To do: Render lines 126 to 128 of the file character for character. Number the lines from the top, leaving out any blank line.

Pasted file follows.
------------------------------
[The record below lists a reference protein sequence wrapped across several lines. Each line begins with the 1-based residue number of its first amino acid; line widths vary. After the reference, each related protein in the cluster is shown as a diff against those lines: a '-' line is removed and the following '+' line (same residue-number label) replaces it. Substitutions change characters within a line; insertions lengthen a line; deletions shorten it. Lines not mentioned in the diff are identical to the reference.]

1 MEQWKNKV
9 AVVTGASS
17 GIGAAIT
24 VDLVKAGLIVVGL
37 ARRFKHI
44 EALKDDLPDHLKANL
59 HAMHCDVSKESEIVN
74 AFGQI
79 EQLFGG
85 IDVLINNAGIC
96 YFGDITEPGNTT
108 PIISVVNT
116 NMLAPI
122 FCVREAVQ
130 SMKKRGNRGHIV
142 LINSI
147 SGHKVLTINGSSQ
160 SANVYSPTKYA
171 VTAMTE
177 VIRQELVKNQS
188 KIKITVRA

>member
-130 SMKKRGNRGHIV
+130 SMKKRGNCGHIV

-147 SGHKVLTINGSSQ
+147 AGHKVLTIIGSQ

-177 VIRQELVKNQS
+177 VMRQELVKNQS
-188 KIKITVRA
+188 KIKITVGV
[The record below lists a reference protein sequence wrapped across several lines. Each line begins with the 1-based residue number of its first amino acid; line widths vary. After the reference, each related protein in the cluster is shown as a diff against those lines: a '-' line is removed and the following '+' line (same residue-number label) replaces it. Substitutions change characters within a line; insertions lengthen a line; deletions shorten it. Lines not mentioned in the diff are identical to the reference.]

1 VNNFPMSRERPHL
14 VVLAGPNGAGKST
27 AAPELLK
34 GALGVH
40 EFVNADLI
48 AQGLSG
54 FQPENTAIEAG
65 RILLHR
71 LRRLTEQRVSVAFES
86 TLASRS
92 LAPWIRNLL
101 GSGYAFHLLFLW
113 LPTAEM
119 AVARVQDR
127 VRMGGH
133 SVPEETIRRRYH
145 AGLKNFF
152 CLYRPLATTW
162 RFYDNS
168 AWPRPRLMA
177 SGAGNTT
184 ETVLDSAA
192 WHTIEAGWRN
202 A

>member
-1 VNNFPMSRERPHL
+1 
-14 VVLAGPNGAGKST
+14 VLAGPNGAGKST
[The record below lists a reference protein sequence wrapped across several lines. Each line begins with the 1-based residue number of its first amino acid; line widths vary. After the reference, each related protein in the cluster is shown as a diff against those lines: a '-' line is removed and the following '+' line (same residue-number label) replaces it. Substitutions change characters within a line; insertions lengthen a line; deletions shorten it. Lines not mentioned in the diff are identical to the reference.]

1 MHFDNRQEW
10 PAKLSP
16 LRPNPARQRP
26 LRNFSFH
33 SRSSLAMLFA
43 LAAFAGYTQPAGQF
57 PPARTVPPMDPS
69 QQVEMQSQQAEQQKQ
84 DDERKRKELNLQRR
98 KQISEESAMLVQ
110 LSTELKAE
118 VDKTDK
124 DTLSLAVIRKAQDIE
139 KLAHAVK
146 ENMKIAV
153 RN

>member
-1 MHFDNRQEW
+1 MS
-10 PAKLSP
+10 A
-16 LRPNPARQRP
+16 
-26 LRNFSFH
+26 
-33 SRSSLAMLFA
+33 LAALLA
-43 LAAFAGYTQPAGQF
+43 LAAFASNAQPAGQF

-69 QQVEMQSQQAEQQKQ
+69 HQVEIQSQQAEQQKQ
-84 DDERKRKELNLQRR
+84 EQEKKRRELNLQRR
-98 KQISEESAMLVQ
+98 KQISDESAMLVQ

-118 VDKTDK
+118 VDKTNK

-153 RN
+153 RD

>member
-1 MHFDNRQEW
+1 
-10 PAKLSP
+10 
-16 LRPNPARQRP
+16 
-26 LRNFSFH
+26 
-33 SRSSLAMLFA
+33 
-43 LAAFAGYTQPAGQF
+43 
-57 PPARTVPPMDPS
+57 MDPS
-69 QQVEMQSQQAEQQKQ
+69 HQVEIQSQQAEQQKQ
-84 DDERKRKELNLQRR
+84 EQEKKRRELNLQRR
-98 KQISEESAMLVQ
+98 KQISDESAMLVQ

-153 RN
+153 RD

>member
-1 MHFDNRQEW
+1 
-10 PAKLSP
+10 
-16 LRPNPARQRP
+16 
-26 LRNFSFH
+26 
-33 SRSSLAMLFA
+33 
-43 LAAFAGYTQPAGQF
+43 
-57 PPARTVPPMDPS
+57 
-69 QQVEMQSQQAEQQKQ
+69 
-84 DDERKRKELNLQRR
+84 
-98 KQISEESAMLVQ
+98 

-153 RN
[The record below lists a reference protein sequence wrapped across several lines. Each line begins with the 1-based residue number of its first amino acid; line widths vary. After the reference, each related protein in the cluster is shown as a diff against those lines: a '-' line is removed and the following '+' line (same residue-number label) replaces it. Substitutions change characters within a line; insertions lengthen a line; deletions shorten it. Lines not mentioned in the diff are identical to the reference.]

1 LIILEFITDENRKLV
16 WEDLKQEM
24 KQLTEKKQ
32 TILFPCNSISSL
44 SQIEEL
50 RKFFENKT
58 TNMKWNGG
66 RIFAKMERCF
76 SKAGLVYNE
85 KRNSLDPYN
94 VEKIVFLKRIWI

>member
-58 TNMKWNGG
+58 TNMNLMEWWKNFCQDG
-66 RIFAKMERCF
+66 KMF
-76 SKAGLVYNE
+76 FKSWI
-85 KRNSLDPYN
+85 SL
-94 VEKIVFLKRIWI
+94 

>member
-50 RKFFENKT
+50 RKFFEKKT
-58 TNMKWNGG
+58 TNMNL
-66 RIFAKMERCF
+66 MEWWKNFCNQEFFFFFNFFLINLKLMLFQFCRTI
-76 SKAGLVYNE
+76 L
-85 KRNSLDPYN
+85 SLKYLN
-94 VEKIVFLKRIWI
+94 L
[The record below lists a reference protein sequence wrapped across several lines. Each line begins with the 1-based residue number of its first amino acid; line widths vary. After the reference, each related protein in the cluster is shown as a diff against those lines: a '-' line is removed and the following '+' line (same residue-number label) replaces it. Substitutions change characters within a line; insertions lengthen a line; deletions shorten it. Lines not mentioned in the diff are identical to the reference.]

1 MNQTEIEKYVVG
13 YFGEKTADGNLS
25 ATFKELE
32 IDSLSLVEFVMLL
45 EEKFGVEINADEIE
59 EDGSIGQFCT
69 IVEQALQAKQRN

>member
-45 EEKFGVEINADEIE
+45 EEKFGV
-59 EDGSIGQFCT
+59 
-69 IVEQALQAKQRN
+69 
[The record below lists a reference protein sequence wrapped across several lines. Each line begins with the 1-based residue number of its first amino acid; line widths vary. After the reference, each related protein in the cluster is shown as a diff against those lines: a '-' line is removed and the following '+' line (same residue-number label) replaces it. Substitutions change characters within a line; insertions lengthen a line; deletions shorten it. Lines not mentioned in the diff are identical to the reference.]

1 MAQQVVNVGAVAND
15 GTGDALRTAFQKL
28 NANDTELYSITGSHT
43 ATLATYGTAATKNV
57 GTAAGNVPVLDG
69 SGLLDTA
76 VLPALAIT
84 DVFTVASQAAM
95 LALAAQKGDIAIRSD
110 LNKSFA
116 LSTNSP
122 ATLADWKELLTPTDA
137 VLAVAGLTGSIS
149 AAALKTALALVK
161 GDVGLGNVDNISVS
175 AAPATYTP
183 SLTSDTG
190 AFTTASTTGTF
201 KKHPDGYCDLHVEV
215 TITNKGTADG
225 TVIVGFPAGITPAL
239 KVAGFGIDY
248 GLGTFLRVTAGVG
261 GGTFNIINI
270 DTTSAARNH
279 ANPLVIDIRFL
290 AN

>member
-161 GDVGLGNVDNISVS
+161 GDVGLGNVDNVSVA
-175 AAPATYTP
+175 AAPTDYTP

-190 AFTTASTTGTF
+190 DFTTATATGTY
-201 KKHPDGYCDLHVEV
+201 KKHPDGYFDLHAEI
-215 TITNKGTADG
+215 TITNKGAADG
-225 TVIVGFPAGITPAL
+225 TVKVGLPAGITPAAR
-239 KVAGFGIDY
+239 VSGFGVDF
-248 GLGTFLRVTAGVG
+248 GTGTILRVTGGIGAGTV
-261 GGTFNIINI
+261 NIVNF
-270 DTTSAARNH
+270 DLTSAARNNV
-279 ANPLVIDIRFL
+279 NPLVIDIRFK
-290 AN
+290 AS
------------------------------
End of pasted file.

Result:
-1 MHFDNRQEW
+1 
-10 PAKLSP